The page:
the aileron coupling is obviously a very important parameter,
but not all aircraft have ailerons, such a polyhedrals (RES).
These aircraft control yaw which has a strong influence on roll.
*Cl_r* would be set to define the yaw to roll coupling, and
*Cn_dr* used to set the rudder to yaw coupling.
However,
since many modelers use the aileron stick to control rudder
on polyhedral aircraft.
*Cn_da* can be used instead of *Cn_dr* to control yaw.
Controlling roll through yaw instead of directly through ailerons
models a more realistic behavior.
The aircraft both yaws and rolls,
and there is a lag between the control input and yaw,
and between the yaw and roll.

It would seem that center-of-gravity (CG) location affect on behavior
would be modeled through these parameters.
The pitch stability parameters, *Cm_a*, is one such parameter.
While airfoils do have pitching moments,
it seems that the lift force also contributes to the pitching moment
if it is more forward or rearward of the CG, which is typical.
If properly modeled, this may be useful in evaluating
CG position on an aircraft.
Its not clear if *Cl_q* is relavent, based on the comment.

CY_b -0.415610 sideforce due to sideslip CY_da -0.135890 sideforce due to aileron CY_dr 0.0 sideforce doe to rudder CY_p -0.423820 sideforce due to roll rate CY_r 0.297540 sideforce due to yaw rate Cl_b -0.250926 roll due to sideslip Cl_da -0.0 roll due to aileron Cl_dr 0.0 roll due to rudder Cl_p -0.611798 roll damping Cl_r 0.139581 roll due to yaw rate Cm_0 -0.011266 baseline Cm_0 at alpha_0 Cm_a -0.575335 pitch stability Cm_de -0.597537 pitch due to elevator Cm_q -11.4975 pitch damping Cm_p 0.2 pitch due to roll Cn_b 0.056707 yaw stability Cn_da 0.052714 yaw due to aileron (or rudder) Cn_dr 0.0 yaw due to rudder Cn_p -0.074090 yaw due to roll rate Cn_r -0.068776 yaw damping

Finally, there are three parameters to specify the initial attitude of the aircraft, and one parameter specifying the maximum thrust value.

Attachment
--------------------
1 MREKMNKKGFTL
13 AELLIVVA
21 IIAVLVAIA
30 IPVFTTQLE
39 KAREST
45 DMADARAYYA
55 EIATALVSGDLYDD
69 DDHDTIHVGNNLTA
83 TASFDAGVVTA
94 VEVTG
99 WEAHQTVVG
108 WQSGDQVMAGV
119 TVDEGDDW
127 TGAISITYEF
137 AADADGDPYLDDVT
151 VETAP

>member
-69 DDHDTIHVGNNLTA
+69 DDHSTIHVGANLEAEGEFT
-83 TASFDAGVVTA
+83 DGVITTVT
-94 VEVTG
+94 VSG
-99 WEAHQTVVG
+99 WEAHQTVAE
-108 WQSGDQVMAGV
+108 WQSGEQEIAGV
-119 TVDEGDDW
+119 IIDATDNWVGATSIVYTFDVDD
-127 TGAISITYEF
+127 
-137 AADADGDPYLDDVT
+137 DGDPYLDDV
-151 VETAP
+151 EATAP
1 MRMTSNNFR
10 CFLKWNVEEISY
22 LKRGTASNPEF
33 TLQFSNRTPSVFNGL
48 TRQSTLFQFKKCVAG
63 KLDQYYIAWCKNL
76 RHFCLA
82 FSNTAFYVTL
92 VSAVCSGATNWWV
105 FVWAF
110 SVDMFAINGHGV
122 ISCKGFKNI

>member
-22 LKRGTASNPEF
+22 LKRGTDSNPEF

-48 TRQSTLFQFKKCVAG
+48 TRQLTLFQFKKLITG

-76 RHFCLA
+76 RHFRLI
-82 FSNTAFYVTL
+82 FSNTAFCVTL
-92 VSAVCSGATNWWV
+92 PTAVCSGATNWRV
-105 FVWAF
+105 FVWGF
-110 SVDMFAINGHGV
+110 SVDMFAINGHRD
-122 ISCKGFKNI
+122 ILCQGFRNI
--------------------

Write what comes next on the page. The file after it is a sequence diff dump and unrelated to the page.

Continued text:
initial_altitude 0.174 Starting altitude of airplane in feet initial_theta 0.0 Starting pitch of airplane in degrees initial_velocity 0.0 Starting velocity of airplane (ft/sec ??) max_thrust 1.5 One pound max thrust

# guesstimate I of oly-ii wing gawk ' function Ix (X0, Y0, X1, Y1, x) { x3 = x*x*x val = Y0 * x3 / 3 \ - (((x3 * x) / 4) - (Y0 * x3 / 3)) * ((Y0 - Y1)/(X1 - X0)) return val } function Ipanel (dM, X0, Y0, X1, Y1) { val1 = Ix(X0, Y0, X1, Y1, X1) val2 = Ix(X0, Y0, X1, Y1, X0) val = (val1 - val2) * dM # printf " %6.3f %6.3f %6.3f %6.3f %6.3f %6.3f\n", \ # val, dM, X0, Y0, X1, Y1 return val } { print $0 if (NF == 1) { weight = $1 nPanel = 0 } else { Sc = 12 x[nPanel] = $1 / Sc # inches to feet y[nPanel] = $2 / Sc nPanel++ } } END { if (nPanel < 2) { printf "Error: need at least 2 chord entries\n" exit } printf " %6d nPanel\n", nPanel # calc area area = 0 for (nP = 1; nP < nPanel; nP++) { area += (x[nP] - x[nP-1]) * (y[nP-1] + y[nP]) / 2 } printf " %6.3f area (%6.3f in.)\n", area, area * 144 # calc mass density slugPerOz = 1 / (32.2 * 16) mass = weight * slugPerOz dM = mass / area printf " %6.3f mass (slug)\n", mass printf " %6.3f dM\n", dM # calc moment (I) for each panel Isum = 0 for (nP = 1; nP < nPanel; nP++) { Isum += Ipnl = Ipanel(dM, x[nP-1], y[nP-1], x[nP], y[nP]) printf " %6.3f I-total %6.3f I-panel\n", Isum, Ipnl } }' << **END** 9.75 0 10 32 10 50 5.5 **END**